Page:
'Teen Wolf's Dead Pool Proves Beacon Hills Isn't Interested In An Apocalypse, At Least Not Yet
At the end of Teen Wolf 's most recent episode ("The Benefactor"), Lydia and Kira discovered that they and all of their friends are, indeed, screwed. At the very least they're very hunted: Lydia and Kira, alongside puppy alpha/werewolf messiah Scott, chiseled broodmaster Derek, dirty third-grader Malia, and pretty much everyone else they know (except for Stiles) is on a list of supernatural creatures. A hit list, to be exact. The term "dead pool" doesn't evoke images of happiness and tolerance, after all.
The trailer for next week's episode promises that we'll definitely be hearing a lot more about the dead pool in "I.E.D.," but this episode's final scene also proved something else: These kids could really use the help of some more experienced hunters.
Yeah, they've got the brawn of Chris Argent — who is a big ol' badass — and the brains of Deaton, alongside their own wits. But it's pretty hard to watch Teen Wolf and not imagine what would happen if, say, Buffy Summers stopped by town one day to check it out. Or if Sam and Dean Winchester got wind of all the weird shit going down and drove in in the Impala. Of course, the dead pool also proves that Teen Wolf's not going after the exact thing Buffy did, or the exact thing Supernatural still is. At least, not yet.
Unlike the Winchesters or the Buffy Scoobies, it's notable that the teens of Teen Wolf are rarely trying to save the world. Scott McCall could have a noble-off with Buffy Summers any day over who's more likely to out themselves in the line of danger to protect people. They'd probably actually get along pretty well, but Scott McCall, it must be said, simply deals with way less apocalypses than Buffy Summers did in even her first season.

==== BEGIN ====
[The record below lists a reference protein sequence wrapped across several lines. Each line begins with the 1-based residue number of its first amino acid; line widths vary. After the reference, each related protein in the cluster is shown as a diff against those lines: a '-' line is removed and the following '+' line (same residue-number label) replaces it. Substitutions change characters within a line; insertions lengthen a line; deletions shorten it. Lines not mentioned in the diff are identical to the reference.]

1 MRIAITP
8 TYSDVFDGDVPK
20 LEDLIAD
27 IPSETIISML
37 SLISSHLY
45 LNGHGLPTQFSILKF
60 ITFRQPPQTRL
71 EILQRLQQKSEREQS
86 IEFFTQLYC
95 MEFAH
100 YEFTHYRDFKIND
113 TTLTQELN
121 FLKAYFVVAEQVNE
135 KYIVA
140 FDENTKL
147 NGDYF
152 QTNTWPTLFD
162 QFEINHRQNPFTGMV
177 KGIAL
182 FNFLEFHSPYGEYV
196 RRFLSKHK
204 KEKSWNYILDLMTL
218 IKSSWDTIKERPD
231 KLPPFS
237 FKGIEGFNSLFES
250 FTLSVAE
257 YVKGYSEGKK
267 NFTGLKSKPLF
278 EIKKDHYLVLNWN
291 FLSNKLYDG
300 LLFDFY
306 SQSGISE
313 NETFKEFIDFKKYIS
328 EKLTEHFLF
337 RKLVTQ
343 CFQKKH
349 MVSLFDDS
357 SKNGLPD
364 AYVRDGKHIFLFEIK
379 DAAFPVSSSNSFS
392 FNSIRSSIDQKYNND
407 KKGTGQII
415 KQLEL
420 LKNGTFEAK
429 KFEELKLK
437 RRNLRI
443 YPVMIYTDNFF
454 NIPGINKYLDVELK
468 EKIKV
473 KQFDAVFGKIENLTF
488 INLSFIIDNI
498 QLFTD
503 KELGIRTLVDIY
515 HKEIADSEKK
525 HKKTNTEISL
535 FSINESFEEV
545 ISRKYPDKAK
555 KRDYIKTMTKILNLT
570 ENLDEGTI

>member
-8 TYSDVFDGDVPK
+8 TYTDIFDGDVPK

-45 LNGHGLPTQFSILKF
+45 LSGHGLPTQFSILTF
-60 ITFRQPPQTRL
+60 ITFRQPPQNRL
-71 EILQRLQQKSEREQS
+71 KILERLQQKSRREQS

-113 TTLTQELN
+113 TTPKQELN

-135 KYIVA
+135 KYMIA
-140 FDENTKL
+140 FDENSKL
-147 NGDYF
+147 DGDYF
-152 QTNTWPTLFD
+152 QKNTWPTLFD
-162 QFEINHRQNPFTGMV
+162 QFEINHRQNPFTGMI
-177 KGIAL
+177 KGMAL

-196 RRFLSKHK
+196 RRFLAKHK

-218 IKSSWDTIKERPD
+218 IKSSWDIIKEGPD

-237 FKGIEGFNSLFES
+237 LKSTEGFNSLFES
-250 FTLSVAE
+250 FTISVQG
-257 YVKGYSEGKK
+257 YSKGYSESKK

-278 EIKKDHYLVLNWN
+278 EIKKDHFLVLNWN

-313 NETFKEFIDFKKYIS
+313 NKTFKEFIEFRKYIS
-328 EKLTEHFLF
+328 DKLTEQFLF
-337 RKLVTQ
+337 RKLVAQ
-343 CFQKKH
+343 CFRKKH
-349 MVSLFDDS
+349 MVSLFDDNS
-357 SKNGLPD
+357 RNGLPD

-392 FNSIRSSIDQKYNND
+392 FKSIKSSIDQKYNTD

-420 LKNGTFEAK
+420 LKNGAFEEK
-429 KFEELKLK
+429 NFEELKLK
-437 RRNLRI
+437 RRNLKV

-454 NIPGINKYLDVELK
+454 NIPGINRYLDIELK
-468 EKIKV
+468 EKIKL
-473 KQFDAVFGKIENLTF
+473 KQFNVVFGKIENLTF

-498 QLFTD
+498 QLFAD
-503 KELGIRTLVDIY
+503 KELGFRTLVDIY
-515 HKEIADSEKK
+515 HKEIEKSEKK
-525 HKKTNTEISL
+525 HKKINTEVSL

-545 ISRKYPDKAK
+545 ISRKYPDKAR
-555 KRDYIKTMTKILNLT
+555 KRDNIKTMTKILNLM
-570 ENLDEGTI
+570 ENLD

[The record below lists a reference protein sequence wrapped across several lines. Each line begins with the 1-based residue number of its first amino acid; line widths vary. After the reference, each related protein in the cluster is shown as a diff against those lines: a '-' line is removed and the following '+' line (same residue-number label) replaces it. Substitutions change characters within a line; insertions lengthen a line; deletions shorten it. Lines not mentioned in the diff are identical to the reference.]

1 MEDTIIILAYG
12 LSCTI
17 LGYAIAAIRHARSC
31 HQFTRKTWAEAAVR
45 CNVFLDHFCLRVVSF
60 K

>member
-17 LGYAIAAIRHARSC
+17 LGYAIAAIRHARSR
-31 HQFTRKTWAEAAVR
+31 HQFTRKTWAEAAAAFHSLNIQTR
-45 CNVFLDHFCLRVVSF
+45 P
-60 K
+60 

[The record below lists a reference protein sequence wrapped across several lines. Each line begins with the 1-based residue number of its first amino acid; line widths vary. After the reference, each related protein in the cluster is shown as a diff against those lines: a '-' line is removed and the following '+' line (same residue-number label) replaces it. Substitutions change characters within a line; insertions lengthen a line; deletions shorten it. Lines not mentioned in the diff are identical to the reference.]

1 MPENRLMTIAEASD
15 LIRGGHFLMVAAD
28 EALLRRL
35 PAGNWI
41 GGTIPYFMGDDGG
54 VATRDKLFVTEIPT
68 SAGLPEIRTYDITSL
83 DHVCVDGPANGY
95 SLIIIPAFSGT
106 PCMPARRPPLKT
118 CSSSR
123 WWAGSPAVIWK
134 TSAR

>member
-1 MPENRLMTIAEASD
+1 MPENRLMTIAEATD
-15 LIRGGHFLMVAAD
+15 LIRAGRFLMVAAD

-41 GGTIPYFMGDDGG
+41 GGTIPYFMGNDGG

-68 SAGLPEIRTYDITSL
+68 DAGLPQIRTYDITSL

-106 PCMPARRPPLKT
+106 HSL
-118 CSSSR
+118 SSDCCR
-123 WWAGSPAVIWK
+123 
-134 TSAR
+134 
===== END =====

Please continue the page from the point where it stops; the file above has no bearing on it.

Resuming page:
This is something I've also noticed about The Vampire Diaries, that other big teen supernatural show right now. Though themes of sacrifice run rampant and our young protagonists are constantly having to balance passing calculus with saving the lives of the innocent people in their small towns, the issue of heroism rarely transcends those of family, romance, or friendship to really explore those of civic duty.
It would be foolish to say that Teen Wolf and The Vampire Diaries aren't dealing with big moral questions just because they're not dealing with the end of the world, but the difference between these shows with shows like Buffy and Supernatural — which feature so many apocalypses, like, so many — is one of the micro versus the macro. Scott McCall's role in this world is bigger than just himself, that's for sure, but there's no arguing that his role is bigger than Buffy Summers'.
The dead pool brings the gap in themes to the surface in a big way: It's got the potential to become bigger than our fallback ensemble, but it's also putting a very direct threat on the heads of those ensemble members (with the exception of Stiles). It's the micro. It could always get bigger — in the process of trying to save themselves and whatever other supernatural creatures they can get their hands on our gang might find a grander purpose in aiding the supernatural world at large. That would be macro, like Buffy trying to decide if she's willing to sacrifice someone she loves to stop the destruction of the universe.
But Teen Wolf could also stay small and get away with it pretty easily — they've proven before that they're okay with keeping their action relatively localized, emotionally-speaking. Noble, but not epic.
Sometimes it can be hard to tell what kind of hero's journey Teen Wolf is on. The dead pool, and all that it represents — supernaturals ranging from those very close to us to those very, very far — has a chance to help define that. I'll be curious to see what kind of definition they come up with for themselves.